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Army Hypersonic Test Vehicle Destroyed Following Failed Launch Test

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Artist's concept of a hypersonic vehicle. DARPA Photo

Artist’s concept of a hypersonic vehicle from 2011. DARPA Photo

The U.S. Army Space and Missile Defense Command conducted a test of a new Conventional Prompt Global Strike (CPGS) weapon earlier today. However, the test did not go as planned and the Army was forced to destroy the weapon prematurely.

“[The Army] conducted a flight test of the Advanced Hypersonic Weapon from the Kodiak Launch Complex in Alaska,” reads a statement released by the Defense Department.
“Due to an anomaly, the test was terminated near the launch pad shortly after lift-off to ensure public safety. There were no injuries to any personnel.”

According to the Pentagon, program officials are investigating what went wrong. The Defense Department’s CPGS program is an effort to develop a conventional non-nuclear weapon that can hit any point on the globe in less than an hour.


View Kodiak Launch Complex in a larger map

While previous efforts have focused on the development of conventionally-tipped intercontinental ballistic missiles (ICBM), fears that the launch of such a weapon could be mistaken for a nuclear strike prompted the Pentagon to look at alternatives.

“This test, as with past flight tests, was designed to collect data on hypersonic boost-glide technologies and test-range performance for long-range atmospheric flight,” wrote Maureen Schumann, a spokeswoman for the Office of the Secretary of Defense.
“Data from the test was to be used by the Department of Defense to anchor ground testing, modeling, and simulation of hypersonic flight vehicle performance and is applicable to a range of possible Conventional Prompt Global Strike concepts.”

In pervious incarnations, CPGS was to be based on a conventionally-armed variant of the Trident II D5 submarine launched ballistic missile that forms for cornerstone of America’s sea-based nuclear deterrent.

  • NavySubNuke

    Hmmm guidance problem or a problem with the first stage thrust vector control/nozzles? Time will tell.

    • istealhondas

      im gonna go out on a limb here and say it was a guidance computer issue that originated near the kamchatka peninsula..

      • NavySubNuke

        agreed, nozzles and tvc are pretty easy to check, experimental guidance not so much.

  • Diogenes

    Is Army taking lead from Air Force in pre-empting Navy’s premier role in nuclear deterrence? Interesting revelation. Just curious NavySubNuke, but do you suppose a hypersonic delivery system still uses thrusters and fins and nozzles and all that good stuff?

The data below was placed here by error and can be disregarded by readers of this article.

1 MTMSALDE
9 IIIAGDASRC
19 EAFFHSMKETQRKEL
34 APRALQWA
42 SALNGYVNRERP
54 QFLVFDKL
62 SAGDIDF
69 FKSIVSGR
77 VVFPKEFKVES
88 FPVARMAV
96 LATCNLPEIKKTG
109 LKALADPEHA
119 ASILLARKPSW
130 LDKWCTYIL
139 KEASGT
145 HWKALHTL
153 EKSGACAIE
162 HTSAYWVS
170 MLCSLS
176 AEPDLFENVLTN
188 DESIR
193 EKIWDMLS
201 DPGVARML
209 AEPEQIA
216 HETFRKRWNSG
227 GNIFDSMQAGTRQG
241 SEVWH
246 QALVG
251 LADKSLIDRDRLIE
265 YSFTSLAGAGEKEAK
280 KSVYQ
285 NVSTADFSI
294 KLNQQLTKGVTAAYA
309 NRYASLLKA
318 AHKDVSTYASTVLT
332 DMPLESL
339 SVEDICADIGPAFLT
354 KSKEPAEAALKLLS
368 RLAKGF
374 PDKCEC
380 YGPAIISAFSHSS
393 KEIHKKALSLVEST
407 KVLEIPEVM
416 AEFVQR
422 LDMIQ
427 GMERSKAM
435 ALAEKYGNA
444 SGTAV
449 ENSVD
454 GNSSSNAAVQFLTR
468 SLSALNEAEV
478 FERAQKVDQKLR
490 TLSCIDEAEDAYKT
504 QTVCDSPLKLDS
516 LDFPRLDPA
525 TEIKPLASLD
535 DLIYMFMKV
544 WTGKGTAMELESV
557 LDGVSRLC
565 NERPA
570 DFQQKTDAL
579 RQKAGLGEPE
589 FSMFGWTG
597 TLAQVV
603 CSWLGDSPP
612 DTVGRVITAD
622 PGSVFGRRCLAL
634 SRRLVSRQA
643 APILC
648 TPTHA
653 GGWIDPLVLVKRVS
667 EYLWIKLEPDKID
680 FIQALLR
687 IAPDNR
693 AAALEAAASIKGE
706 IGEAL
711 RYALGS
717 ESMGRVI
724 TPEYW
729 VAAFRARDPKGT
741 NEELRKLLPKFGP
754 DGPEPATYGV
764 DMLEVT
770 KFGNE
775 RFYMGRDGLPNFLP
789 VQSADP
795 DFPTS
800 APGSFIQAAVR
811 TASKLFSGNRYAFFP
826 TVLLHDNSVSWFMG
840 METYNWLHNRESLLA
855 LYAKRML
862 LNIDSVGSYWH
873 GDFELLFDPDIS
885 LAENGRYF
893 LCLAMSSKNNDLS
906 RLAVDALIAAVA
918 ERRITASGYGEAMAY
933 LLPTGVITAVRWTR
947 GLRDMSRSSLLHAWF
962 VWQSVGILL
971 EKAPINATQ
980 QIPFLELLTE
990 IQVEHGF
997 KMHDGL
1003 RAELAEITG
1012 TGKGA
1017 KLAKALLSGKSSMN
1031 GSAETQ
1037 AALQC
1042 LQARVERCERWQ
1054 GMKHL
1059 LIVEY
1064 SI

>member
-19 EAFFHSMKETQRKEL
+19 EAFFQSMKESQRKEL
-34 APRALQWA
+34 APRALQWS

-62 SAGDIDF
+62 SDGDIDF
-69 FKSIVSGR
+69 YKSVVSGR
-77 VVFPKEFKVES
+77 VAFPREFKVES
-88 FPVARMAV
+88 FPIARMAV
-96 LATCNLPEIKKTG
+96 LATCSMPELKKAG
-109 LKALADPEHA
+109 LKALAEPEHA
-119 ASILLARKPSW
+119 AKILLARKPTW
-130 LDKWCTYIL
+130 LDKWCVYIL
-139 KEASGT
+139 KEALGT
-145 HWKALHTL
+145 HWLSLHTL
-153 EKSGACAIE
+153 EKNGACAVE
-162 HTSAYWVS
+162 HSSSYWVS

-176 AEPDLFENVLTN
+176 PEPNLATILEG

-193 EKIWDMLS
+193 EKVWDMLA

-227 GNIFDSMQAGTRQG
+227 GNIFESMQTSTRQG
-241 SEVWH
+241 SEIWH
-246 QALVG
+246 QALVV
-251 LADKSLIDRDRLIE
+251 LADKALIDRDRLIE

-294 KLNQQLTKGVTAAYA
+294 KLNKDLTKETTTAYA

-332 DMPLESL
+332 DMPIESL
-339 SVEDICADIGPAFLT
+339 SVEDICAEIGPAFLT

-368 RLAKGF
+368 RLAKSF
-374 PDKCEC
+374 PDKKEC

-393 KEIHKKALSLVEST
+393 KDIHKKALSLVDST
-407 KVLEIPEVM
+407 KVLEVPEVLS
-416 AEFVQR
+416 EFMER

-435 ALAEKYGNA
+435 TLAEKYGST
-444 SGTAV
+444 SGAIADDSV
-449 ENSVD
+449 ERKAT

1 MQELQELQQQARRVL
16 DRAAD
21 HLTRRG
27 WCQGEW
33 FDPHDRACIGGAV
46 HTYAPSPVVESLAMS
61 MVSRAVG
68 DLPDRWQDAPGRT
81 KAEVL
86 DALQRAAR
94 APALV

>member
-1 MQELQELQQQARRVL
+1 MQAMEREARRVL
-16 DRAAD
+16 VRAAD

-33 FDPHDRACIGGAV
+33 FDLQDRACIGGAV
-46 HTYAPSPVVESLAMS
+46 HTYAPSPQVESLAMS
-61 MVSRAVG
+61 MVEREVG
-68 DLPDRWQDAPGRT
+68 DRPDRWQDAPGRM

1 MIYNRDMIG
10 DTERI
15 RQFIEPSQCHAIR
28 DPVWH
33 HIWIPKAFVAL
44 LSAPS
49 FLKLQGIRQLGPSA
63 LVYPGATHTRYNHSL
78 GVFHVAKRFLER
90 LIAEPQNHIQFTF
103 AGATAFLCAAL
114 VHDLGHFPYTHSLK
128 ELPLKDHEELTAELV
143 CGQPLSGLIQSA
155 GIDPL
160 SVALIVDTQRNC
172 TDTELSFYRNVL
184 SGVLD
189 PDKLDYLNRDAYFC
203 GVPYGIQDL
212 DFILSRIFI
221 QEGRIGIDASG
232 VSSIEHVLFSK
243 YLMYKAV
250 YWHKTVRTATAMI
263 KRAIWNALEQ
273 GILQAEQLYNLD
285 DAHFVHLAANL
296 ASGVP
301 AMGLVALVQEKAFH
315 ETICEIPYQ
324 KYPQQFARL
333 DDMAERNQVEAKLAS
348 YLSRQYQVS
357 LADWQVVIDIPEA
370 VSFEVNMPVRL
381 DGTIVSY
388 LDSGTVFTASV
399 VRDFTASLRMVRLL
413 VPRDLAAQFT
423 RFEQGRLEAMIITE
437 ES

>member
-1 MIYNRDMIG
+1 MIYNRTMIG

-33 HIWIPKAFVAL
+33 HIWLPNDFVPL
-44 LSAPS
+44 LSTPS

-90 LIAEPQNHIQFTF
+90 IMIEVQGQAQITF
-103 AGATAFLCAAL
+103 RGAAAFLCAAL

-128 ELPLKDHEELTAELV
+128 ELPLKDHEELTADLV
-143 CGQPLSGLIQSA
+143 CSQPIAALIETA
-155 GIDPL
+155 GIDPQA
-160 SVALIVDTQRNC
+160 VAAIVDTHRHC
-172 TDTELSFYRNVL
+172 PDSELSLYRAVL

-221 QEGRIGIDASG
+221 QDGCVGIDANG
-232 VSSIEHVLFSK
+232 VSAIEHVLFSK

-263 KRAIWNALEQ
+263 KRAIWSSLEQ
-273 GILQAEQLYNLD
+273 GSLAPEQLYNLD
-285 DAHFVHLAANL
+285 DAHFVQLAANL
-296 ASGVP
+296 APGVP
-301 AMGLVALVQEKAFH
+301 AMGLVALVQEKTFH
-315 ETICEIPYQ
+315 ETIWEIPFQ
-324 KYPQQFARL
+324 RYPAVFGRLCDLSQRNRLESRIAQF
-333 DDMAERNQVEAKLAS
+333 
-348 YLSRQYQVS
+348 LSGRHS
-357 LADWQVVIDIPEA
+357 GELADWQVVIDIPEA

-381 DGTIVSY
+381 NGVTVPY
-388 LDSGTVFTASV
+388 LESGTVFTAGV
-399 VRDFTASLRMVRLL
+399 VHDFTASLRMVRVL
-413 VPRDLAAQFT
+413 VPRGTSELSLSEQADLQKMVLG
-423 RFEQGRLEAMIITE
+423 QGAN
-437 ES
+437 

• Sam Riddle

      This all makes one scratch their heads and say “whaaaat”! After removing and destroying most of our ballistic missiles and going from boomers to trident and seawolfe, I might have just answered my own question, tridents took over boomers but theres so many fewer of them, does this mean this new missile will take over the trident program?

      • Ctrot

        No. This program is about conventional strike capability, not nuclear.

    • NavySubNuke

      no – this is a non-nuclear technology development effort. Air Force, Army, and Navy are all playing on this.
      Also, the missile was an old C-4 booster – the only new part being tested was the glide body on top which unfortunately blew up along with the booster but resulted in no data.

  • Sam Riddle

    This makes no sense, the Army is testing a new ballistic missile to go in to Ballistic Missile Submarines that are almost non existent now? Why is the Army designing ballistic missiles for the Navy?

    • Ctrot

      They’re not.

      • Steve C Scott

        Correct Sir!.US Navy 1974-1980.

        • Ctrot

          Thank you for your service! My father was US Navy 1943-1946, my oldest son is a USMCR LCPL.

  • CaptainParker

    Bring back the B-36. That was the only plane the Russians were ever afraid of.

    • Andrew Bradshaw

      OH you mean the plane that prompted Convair and Congress to collude and murder Col Glenn Edwards, sabotaging the XB-49 program? And the plane the Air Force Fighter pilots themselves volunteered to shoot down? It was a cool aircraft, “six turn’in, four burn’in”, but it was, despite its range, always a one-way ticket for bomber pilots, and they knew it. My late father(A WWII B-29 commander) trained on them. Hypersonic stuff is the new wave; I’ve been seeing that “Doughnut-on-a-rope” contrail, in daylight , over Los Angeles recently.